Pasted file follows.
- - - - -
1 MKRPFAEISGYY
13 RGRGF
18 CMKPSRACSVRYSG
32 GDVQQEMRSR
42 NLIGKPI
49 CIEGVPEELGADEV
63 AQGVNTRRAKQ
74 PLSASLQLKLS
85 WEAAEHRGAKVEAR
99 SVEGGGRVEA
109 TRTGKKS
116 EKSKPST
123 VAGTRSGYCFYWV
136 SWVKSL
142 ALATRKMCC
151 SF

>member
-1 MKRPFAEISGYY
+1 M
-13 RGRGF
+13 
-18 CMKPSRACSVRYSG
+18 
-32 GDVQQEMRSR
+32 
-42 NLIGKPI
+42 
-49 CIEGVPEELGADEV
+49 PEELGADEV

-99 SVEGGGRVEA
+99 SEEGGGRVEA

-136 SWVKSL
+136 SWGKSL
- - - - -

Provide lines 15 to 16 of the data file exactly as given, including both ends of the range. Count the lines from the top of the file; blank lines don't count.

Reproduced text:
142 ALATRKMCC
151 SF